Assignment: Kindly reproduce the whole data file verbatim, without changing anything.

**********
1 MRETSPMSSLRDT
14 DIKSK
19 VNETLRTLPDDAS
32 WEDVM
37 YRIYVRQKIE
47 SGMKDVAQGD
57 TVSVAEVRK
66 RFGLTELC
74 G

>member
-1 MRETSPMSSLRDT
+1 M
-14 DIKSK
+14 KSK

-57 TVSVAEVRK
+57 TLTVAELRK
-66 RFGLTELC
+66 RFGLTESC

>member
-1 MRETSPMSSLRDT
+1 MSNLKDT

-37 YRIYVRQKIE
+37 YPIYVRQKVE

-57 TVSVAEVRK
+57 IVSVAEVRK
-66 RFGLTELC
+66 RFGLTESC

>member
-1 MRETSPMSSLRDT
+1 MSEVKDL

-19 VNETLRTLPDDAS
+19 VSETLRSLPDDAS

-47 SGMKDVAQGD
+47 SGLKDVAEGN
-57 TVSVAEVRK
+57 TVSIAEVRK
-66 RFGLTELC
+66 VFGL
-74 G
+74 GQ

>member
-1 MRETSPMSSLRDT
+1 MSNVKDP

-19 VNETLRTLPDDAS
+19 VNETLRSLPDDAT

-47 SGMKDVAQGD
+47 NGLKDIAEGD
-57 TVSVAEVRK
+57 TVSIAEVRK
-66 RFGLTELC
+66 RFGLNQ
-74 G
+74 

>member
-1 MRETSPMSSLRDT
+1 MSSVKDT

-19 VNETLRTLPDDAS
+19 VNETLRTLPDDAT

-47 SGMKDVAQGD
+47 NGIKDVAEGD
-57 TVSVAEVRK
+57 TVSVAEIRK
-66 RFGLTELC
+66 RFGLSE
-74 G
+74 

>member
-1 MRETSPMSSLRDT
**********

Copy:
1 MRETSPMSSLRDT
14 DIKSK
19 VNETLRTLPDDAS
32 WEDVM
37 YRIYVRQKIE
47 SGMKDVAQGD
57 TVSVAEVRK
66 RFGLTELC
74 G

>member
-1 MRETSPMSSLRDT
+1 M
-14 DIKSK
+14 KSK

-57 TVSVAEVRK
+57 TLTVAELRK
-66 RFGLTELC
+66 RFGLTESC

>member
-1 MRETSPMSSLRDT
+1 MSNLKDT

-37 YRIYVRQKIE
+37 YPIYVRQKVE

-57 TVSVAEVRK
+57 IVSVAEVRK
-66 RFGLTELC
+66 RFGLTESC

>member
-1 MRETSPMSSLRDT
+1 MSEVKDL

-19 VNETLRTLPDDAS
+19 VSETLRSLPDDAS

-47 SGMKDVAQGD
+47 SGLKDVAEGN
-57 TVSVAEVRK
+57 TVSIAEVRK
-66 RFGLTELC
+66 VFGL
-74 G
+74 GQ

>member
-1 MRETSPMSSLRDT
+1 MSNVKDP

-19 VNETLRTLPDDAS
+19 VNETLRSLPDDAT

-47 SGMKDVAQGD
+47 NGLKDIAEGD
-57 TVSVAEVRK
+57 TVSIAEVRK
-66 RFGLTELC
+66 RFGLNQ
-74 G
+74 

>member
-1 MRETSPMSSLRDT
+1 MSSVKDT

-19 VNETLRTLPDDAS
+19 VNETLRTLPDDAT

-47 SGMKDVAQGD
+47 NGIKDVAEGD
-57 TVSVAEVRK
+57 TVSVAEIRK
-66 RFGLTELC
+66 RFGLSE
-74 G
+74 

>member
-1 MRETSPMSSLRDT